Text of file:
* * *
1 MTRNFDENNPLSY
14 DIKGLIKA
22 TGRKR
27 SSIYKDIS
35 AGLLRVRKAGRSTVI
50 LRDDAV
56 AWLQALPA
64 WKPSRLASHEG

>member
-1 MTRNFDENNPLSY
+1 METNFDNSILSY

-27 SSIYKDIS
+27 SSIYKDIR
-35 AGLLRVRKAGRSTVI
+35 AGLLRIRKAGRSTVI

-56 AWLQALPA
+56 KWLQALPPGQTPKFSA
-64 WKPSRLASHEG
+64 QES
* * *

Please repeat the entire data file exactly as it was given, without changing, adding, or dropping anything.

1 MTRNFDENNPLSY
14 DIKGLIKA
22 TGRKR
27 SSIYKDIS
35 AGLLRVRKAGRSTVI
50 LRDDAV
56 AWLQALPA
64 WKPSRLASHEG

>member
-1 MTRNFDENNPLSY
+1 METNFDNSILSY

-27 SSIYKDIS
+27 SSIYKDIR
-35 AGLLRVRKAGRSTVI
+35 AGLLRIRKAGRSTVI

-56 AWLQALPA
+56 KWLQALPPGQTPKFSA
-64 WKPSRLASHEG
+64 QES